sometimes all the time unsure of what I should do next. My mind won’t let me waiver, not even for one second. If I were to admit that it all can be a bit too much, my biggest fear would be coming across as ungrateful. I’m so thankful for my children, and my husband, and my house (even it’s cobwebs) and all the things (and even the things on fire). But I have this irrational fear that you can’t be both; fulfilled and drained. And so I push on, slapping a smile on my face, or at least showing my teeth, as I blow out my candles and get ready to cut the cake. When asked, I say “some of the candle smoke got in my eye”, and “no! I’m not crying”. I wanted this party and I won’t cry, even if I want to. Because the second I say “this is a bit much” won’t it be met with “isn’t all that you wanted good enough for you?”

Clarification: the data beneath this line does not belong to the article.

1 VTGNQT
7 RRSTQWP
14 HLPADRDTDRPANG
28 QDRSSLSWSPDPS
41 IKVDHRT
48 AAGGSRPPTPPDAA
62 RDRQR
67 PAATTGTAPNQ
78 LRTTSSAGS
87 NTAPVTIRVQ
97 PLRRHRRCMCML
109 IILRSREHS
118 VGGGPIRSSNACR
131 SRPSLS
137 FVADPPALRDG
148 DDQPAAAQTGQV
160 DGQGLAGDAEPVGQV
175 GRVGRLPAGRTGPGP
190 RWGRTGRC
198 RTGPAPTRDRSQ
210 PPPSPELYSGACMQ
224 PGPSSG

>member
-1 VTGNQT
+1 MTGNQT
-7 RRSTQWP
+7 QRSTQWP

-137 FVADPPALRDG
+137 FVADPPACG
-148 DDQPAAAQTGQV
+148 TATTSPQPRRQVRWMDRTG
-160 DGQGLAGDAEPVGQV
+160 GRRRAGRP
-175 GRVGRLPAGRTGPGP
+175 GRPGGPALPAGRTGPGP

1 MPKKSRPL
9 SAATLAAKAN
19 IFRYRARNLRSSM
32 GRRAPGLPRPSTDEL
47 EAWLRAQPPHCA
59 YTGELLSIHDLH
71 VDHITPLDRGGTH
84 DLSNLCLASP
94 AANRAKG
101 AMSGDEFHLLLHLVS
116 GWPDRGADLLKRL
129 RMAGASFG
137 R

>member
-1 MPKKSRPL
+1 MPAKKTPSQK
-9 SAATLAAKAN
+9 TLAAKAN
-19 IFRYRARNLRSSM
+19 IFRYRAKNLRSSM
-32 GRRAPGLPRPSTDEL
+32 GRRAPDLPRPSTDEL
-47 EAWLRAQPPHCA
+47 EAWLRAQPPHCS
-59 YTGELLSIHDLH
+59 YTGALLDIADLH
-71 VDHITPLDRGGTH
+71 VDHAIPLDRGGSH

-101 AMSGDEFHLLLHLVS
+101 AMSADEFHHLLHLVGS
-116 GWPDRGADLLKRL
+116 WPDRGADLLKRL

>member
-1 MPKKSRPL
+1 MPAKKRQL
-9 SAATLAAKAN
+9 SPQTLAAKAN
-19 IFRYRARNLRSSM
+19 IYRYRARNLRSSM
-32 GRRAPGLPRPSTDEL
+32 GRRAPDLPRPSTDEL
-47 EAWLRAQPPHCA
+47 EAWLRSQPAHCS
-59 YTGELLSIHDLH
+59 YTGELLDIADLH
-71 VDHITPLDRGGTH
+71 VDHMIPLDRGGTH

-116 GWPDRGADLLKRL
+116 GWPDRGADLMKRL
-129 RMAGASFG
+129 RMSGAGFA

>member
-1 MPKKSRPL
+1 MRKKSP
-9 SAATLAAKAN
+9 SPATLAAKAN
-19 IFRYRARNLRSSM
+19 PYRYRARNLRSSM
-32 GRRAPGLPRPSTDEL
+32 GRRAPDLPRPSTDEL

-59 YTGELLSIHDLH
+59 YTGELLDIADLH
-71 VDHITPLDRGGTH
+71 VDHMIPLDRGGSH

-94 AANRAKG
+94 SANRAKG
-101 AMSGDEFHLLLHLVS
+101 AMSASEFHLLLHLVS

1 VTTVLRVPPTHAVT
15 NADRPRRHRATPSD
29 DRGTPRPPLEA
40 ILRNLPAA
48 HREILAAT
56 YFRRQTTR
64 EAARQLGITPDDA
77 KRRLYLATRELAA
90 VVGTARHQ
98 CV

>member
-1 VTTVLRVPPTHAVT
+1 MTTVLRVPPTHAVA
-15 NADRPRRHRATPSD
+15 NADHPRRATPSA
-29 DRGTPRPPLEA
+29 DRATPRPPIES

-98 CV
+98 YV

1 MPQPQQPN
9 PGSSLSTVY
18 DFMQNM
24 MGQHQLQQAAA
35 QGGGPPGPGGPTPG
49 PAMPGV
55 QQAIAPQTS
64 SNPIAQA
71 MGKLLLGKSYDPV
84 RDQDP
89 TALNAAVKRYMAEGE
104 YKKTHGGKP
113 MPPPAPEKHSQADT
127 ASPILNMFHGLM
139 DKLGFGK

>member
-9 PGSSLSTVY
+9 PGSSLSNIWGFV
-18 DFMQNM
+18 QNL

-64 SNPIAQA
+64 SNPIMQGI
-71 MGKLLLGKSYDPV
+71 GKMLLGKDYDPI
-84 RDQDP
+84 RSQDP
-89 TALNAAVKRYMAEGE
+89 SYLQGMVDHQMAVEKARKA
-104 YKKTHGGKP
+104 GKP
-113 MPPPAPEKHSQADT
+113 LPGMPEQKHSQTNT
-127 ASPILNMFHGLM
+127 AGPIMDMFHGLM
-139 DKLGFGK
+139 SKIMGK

I’m still tackling coming to terms with this. I try to be grateful. I thank God. I thank my people that help me, that love me. But I’m not sprinkling #hashtagblessed around as evidence to the world I am, in fact, grateful. Sometimes I lash out in ways I don’t mean to, on people I don’t want to, because I don’t know how else to express that I simply cannot tread water with a fake smile any longer. My pot boileth over. And I reckon, if anyone at my party can’t see I am eternally grateful yet still overwhelmed by a life that I love, then I don’t know what to tell them except to find another party.
Someday things will be easier. I’m sure there will be less fires, but maybe not. Maybe I’ll vanquish them all, maybe I’ll kick back with a glass of tea singing “burn, baby, burn”. I don’t know how I’ll handle it then- remember? I threw planning out the window. However, I’m hoping to start expressing it all a little better. To not let my anxiety or bewilderment translate to anger, and then leave regret lingering like smoke out of a birthday candle, smogging up the room and tricking me into believing it’s like a roadblock on the path to productivity.